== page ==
Rolling Out

Actress Anya Engel-Adams talks ‘Chi-Raq’ controversy, stardom and more

Images by Ismail Sayeed, aka @calligrafist; and Anya Engel-Adams Instagram @whatsanyamind

Snagging her first major role as Rasheeda in Spike Lee’s Chi-Raq (one of the most controversial movies this season), Anya Engel-Adams is ready to see her star rise. Adams sat down with rolling out to discuss Chi-Raq’s message and her bright future.

For people who haven’t seen the movie, what frame of mind should they have going into the theater?
I think the main thing is it’s important to go in with an open mind, without expectations. I think we have mixed reviews. The movie has gotten great reviews already, but there are people that went in with expectations wanting to see a Straight Outta Compton style movie, [but] this was Spike Lee’s creative spin and freedom with the movie. The majority of the movie is in verse. There’s music, dance and there’s comedy, different tones throughout the movie. The people that had those expectations of something else didn’t like it. But, it wasn’t meant to be a Boyz n the Hood movie. The point was to send a message and to wake them up to this serious issue. And, Spike just did it in a very different way that people weren’t expecting. So, definitely go in openminded and listen to the message.

What do you think Chicago needs to do to stop the senseless violence?
I think money. Money talks. I’m not a politician or anything but I do feel you can tell the differences in certain areas because of the lack of money. We stayed in the Ritz Carlton through the time we filmed the movie, and you would never know that thirty minutes south it’s a whole different world. I think it just all comes down to finances. All this money is going to this part [of the city], but what about these people [in another part]? And, without jobs and education the people in the community unfortunately suffers. That’s what this movie was about: to smack people in the face to realize this is what needs to happen. Let’s pay attention.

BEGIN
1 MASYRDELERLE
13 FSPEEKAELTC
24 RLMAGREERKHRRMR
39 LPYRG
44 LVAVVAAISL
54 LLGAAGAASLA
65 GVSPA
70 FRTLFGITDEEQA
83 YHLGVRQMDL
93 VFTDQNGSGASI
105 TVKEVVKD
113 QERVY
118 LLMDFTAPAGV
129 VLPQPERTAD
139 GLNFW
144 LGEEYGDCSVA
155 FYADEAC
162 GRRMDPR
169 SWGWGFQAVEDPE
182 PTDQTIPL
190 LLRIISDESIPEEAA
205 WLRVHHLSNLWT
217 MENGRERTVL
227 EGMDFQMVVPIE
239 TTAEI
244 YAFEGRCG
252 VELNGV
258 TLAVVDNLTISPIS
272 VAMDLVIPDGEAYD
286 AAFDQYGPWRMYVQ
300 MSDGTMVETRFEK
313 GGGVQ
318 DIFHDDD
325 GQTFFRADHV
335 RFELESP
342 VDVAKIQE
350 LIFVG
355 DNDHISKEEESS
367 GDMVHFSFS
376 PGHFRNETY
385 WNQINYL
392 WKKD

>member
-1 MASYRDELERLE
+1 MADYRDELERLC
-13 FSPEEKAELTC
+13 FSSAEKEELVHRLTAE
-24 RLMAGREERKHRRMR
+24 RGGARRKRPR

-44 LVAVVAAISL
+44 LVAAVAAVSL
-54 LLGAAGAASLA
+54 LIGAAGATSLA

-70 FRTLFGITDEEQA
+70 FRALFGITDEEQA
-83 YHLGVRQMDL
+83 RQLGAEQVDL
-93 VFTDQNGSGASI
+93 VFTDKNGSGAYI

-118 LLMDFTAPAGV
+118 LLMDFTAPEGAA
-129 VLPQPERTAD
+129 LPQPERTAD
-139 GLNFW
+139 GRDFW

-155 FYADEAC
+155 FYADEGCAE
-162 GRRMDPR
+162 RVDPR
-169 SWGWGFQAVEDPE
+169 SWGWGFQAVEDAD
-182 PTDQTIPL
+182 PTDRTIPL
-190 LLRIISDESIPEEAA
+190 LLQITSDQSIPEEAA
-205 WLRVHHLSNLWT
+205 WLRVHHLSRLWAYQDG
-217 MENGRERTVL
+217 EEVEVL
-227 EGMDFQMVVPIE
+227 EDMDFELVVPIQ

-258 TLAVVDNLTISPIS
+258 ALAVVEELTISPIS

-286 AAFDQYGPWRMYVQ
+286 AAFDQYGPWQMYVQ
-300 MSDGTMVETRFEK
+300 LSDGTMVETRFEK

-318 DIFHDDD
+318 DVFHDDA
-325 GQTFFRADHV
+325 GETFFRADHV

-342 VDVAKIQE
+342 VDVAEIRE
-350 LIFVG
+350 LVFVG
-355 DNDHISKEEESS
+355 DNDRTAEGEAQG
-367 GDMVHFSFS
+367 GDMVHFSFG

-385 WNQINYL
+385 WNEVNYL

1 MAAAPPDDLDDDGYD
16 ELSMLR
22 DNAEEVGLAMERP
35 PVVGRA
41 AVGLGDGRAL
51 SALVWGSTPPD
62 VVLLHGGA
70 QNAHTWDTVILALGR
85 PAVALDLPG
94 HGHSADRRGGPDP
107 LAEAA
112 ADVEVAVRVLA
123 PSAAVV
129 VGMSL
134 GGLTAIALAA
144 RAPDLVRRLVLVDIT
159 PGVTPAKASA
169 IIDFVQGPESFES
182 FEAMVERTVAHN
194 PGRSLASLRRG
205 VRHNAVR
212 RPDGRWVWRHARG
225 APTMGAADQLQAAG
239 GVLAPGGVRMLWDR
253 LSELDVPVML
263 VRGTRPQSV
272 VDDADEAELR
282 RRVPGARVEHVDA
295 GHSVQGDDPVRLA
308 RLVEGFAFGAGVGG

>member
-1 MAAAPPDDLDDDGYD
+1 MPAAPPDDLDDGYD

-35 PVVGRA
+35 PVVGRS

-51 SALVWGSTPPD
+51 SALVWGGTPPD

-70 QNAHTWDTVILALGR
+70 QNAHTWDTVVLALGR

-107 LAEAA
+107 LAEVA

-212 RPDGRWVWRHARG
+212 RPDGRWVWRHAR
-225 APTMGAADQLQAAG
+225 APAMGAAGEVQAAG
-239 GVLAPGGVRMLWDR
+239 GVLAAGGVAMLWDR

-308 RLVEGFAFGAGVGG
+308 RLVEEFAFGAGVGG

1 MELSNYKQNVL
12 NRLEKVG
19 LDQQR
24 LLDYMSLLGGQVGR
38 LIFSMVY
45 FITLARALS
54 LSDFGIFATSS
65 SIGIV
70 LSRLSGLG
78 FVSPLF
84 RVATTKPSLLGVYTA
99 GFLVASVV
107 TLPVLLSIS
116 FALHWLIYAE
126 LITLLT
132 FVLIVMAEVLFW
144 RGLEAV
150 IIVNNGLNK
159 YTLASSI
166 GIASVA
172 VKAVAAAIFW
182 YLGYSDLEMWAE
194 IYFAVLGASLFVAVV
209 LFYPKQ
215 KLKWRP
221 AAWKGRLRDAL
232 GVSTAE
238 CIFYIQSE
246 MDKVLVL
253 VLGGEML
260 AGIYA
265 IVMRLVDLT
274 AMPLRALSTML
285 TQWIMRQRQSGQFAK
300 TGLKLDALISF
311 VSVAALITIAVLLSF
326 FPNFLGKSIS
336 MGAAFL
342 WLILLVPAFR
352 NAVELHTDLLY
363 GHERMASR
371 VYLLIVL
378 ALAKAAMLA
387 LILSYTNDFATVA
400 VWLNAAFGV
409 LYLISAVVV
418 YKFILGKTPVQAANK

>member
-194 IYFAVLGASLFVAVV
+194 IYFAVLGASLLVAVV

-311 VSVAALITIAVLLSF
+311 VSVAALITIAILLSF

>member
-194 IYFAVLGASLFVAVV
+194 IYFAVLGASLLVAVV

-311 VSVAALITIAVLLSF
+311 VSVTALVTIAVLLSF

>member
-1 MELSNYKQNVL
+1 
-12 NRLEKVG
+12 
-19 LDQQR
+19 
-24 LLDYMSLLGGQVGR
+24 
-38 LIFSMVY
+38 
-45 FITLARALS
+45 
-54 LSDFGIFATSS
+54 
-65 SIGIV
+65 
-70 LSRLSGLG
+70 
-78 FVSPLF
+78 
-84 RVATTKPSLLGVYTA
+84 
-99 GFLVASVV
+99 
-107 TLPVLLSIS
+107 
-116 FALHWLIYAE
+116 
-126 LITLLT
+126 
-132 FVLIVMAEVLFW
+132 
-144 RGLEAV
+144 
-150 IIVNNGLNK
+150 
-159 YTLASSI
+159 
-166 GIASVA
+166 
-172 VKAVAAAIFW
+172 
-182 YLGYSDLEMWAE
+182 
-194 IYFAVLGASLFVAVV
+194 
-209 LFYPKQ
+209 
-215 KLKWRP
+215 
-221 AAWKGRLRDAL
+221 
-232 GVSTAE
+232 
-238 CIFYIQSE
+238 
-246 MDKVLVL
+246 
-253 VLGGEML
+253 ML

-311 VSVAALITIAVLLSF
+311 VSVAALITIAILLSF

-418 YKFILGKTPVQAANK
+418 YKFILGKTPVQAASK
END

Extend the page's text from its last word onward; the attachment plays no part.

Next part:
Images by Ismail Sayeed, aka @calligrafist; and Anya Engel-Adams Instagram @whatsanyamind

What other directors do you see yourself working with?
Quentin Tarrantino, I’ve always been a fan of his work. He does a lot of women empowerment films so well and I just want to be a part of that. The reason I loved Chi-Raq so much is because of the woman empowerment role that I played. To have a group of women of color come together in solidarity for a greater cause, it’s very rare. But, leave it to Spike to depict that type of power. Any director that allows women to be the focal point of strength and tell the full female experience, I would love to work with.

What does your top actresses list look like? 
Wow! There are so many, but I love Angelina Jolie. She’s so sexy and selfless. Gabrielle Union is dope. Viola Davis also inspires me. The acceptance speech she gave [at the Emmy’s] was great. Everything that Davis does is just powerful. She’s breaking down barriers and does it so effortlessly. And Taraji P. Henson, I love her.

If you weren’t acting, what else would you be doing?
Definitely would be something within the arts. I have to stay creative and create my own space. Also, to sustain myself, I used to do massage therapy, the healing arts. I went on the road with the Los Angeles Lakers for four seasons, got to work around some amazing athletes. So there’s something about healing and spirituality that I’m called to.

What other projects can be people expect to see you in?
This year has been a blessing for me. I really just broke into this industry in February doing another Spike Lee film. I’m getting more opportunities since the film and I’m just ready for them. Definitely 2016 will bring more for me and I’m excited about it.

Images by Ismail Sayeed, aka @calligrafist; and Anya Engel-Adams Instagram @whatsanyamind

Chi-Raq is in the theaters now. 

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